In order for any musician to learn and develop they must have regular opportunities to play, rehearse and perform over a sustained period of time. There are very few opportunities for disabled musicians to take part in regular, progressive music making. Although there is a welcome increase in more inclusive music activities, most of these are time-limited projects, often only lasting a number of weeks, with little or no follow up. Improving this situation is one of the key aims of Drake Music Scotland. This blog is about one of our groups, The Digital Ensemble.
There is a great video from bassist Victor Wooten where he talks about music as a language (you can watch the video here). There is certainly nothing new about likening music to a language. Poets, writers and authors have been doing so for some time now…
“Music is the universal language of mankind.”
~Henry Wadsworth Longfellow
“Music is the language of the spirit. It opens the secret of life bringing peace, abolishing strife.”
“Music expresses that which cannot be put into words and cannot remain silent.”
“Music is well said to be the speech of angels.”
The idea of music as a language has taken on an increased focus in my life ever since I came to work with Little Kids Rock through my job at Amp Up NYC about a year ago. At Little Kids Rock (LKR), their pedagogy is based upon the idea of treating music as asecond language. The basis of LKR’s pedagogy was developed by founder Dave Wish, a former first-grade, ESL (English as a Second Language) teacher.
Fulfilling my overlapping roles as a drummer, a teacher of aspiring musicians in a London music college, and a ponderer on what it is some of us are trying to achieve in and through higher popular music education, I spend a good portion of my time worrying about what kind of example I set, and to what extent how many students will see my example, casually ignore it, and go their own way. Most of the music I play is perhaps most easily grouped under the broad descriptor of “popular” – although the relative popularity of that music is borne testament by the collection of boxes I have at home containing CDs of the Eruptörs’ first (OK, and also our second) punk-metal quasi-concept-album from 2008 (and 2010). That being said, I just finished a run of panto in Essex, and the show was 99% sold out – an impressive box office feat that I am confident had nothing at all to do with my being involved in the production. But although panto is popular and I hardly stopped drumming throughout, isn’t it much more theatre than music? Where does one draw the line, and why? All of this (and more) has me wondering about my relevance, anxious about the pedagogic authority – as Bourdieu and Passeron (1977) have termed it – that students, consciously or unconsciously, ascribe to me.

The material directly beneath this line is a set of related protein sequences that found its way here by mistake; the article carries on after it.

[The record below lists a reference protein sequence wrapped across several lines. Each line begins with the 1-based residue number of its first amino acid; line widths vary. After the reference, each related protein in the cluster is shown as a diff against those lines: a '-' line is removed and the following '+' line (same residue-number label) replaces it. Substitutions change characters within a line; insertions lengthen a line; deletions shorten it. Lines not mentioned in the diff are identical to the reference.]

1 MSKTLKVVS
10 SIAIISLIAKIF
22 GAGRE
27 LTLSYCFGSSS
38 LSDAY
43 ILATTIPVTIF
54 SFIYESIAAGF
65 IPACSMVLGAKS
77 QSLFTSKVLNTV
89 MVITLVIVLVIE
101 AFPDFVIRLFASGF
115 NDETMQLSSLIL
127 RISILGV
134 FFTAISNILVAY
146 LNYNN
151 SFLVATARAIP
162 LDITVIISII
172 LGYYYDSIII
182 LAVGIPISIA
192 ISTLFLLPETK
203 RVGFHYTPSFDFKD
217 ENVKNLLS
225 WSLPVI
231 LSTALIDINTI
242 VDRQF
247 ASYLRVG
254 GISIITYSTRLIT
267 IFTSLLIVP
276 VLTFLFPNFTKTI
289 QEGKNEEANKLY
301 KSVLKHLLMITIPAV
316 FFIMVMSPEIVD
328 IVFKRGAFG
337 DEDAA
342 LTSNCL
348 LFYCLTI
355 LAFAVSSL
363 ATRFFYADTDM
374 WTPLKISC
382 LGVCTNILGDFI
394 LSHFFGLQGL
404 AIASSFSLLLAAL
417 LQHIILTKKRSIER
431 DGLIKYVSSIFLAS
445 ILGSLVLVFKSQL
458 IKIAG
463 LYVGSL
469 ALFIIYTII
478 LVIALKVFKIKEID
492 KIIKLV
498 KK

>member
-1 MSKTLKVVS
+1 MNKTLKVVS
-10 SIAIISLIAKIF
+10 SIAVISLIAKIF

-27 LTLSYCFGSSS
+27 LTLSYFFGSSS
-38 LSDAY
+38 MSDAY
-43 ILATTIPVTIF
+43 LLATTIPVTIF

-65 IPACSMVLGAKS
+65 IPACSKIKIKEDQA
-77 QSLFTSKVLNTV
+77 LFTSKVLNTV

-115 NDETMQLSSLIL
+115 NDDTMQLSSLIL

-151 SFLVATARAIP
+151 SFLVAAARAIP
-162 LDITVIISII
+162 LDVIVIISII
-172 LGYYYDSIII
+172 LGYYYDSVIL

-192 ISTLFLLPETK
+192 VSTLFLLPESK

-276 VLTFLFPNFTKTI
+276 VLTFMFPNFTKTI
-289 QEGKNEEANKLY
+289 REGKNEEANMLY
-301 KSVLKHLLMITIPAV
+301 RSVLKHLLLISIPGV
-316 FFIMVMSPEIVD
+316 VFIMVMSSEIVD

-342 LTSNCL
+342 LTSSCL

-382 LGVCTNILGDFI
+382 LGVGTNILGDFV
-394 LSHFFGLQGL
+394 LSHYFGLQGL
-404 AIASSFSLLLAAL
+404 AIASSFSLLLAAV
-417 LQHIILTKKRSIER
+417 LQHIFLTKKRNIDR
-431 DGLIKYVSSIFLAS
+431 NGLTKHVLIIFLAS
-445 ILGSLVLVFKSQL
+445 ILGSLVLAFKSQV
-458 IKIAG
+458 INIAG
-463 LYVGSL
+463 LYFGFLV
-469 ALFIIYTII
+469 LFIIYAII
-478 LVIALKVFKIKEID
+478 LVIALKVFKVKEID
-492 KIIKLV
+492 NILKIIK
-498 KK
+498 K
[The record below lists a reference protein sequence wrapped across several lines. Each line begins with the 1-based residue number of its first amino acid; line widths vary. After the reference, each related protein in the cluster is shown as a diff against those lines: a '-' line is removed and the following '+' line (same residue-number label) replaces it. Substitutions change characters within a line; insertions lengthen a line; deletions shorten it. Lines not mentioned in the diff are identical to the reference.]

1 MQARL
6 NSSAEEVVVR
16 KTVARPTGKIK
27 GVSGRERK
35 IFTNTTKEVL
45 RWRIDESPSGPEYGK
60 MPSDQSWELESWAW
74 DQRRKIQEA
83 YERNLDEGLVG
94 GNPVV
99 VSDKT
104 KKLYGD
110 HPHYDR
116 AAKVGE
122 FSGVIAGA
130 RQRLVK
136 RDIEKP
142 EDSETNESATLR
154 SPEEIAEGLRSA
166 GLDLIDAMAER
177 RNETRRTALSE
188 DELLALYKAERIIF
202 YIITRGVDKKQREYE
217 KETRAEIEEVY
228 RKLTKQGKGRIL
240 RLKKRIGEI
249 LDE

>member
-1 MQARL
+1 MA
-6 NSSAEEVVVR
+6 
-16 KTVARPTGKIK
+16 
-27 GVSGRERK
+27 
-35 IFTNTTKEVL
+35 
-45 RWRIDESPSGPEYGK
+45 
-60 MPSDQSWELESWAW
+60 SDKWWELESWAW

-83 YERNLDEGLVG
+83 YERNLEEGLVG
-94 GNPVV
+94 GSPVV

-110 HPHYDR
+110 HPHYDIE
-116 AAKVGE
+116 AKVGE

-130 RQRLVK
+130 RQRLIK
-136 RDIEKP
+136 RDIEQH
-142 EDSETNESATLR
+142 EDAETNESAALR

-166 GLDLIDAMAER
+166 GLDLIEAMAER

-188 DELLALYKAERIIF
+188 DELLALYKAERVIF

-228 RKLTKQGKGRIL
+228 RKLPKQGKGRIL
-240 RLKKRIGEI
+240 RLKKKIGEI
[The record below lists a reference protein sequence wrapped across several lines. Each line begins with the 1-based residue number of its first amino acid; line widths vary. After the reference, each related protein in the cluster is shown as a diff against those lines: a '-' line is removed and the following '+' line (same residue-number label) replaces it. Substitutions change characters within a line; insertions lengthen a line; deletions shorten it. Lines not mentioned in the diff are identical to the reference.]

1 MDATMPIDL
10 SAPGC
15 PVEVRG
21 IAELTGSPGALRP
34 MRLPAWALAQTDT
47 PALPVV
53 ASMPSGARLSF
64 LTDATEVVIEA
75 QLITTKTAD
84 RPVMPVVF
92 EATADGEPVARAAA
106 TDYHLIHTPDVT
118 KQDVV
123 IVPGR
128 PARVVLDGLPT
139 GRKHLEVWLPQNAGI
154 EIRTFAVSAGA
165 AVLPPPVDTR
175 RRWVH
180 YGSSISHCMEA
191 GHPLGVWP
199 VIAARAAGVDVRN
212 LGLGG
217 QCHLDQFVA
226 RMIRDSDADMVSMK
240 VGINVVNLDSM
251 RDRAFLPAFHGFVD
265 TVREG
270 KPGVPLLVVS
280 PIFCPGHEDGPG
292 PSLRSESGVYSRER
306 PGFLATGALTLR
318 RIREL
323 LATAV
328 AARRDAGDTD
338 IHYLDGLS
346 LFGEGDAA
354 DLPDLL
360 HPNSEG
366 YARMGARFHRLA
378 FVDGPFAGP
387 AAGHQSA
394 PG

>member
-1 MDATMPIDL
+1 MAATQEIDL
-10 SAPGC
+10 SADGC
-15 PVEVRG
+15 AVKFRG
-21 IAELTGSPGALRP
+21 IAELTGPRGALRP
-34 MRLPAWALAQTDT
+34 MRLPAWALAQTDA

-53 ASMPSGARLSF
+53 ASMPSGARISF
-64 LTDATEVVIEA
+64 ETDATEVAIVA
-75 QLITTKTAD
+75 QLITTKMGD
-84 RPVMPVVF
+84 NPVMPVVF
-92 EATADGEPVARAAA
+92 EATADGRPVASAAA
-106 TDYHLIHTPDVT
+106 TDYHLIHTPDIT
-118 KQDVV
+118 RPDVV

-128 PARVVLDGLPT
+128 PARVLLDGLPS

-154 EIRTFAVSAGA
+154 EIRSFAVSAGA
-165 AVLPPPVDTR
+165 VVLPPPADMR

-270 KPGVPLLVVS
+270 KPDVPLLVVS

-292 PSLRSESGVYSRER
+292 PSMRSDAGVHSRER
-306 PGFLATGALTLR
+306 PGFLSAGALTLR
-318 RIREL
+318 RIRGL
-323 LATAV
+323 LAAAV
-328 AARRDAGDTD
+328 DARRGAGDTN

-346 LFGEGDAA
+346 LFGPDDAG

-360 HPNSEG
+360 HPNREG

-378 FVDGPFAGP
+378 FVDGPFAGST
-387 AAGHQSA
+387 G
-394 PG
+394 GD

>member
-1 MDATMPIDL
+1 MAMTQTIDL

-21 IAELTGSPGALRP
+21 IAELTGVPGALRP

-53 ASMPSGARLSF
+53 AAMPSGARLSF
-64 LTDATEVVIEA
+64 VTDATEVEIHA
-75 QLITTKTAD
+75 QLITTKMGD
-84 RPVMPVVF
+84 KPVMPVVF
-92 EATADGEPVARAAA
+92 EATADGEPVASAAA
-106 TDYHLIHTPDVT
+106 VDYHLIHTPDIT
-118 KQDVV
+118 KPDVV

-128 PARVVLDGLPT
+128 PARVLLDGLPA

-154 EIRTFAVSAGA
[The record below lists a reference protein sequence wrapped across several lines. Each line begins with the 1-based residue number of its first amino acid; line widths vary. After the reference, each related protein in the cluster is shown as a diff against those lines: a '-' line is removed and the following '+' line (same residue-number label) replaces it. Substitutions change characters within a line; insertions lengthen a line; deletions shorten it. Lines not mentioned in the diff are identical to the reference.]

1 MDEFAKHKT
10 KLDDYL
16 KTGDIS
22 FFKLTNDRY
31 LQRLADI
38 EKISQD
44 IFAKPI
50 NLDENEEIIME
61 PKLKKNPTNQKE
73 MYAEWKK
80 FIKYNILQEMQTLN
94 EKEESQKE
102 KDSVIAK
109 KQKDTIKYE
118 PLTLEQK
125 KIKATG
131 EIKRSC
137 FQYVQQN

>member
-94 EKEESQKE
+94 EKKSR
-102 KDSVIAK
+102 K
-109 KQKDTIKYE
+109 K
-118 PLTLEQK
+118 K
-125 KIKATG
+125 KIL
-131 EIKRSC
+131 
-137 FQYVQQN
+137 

Time for another instalment on improvisation – I’m going to try to absorb different accounts of what improvisation is and who does it… and there are questions that I don’t necessarily have answers for.
To begin with, two complaints against improvisation:
First from C.P.E. Bach, commenting sarcastically, in the preface to his Sonatas with Varied Repeats (1760). He goes on:
“It is indispensable, nowadays to alter repeats. One expects it of everybody. A friend of mine goes to endless trouble to play a piece as it is written, flawlessly and in accordance with the rules of good performance; how can one not applaud him? Another, often pressed by necessity, makes up by his audacity in alteration for the lack of expression he shows in the performance of the written notes; the public nevertheless extols him above the former.”
He’s complaining about the prevalence of improvising, particularly the convention that on the second time through a melody, the performer would add variations;in fact some of them would start before they had finished the first time through – think of how a jazz player states the theme of a ballad for instance. Consequently Bach began composing the varied repeats himself, and also provided variations or embellishments (Auszierungen) for existing works. This makes us aware of the degree to which improvisation was the modus operandi of his day, and his complaint is the beginnings of a move away from it.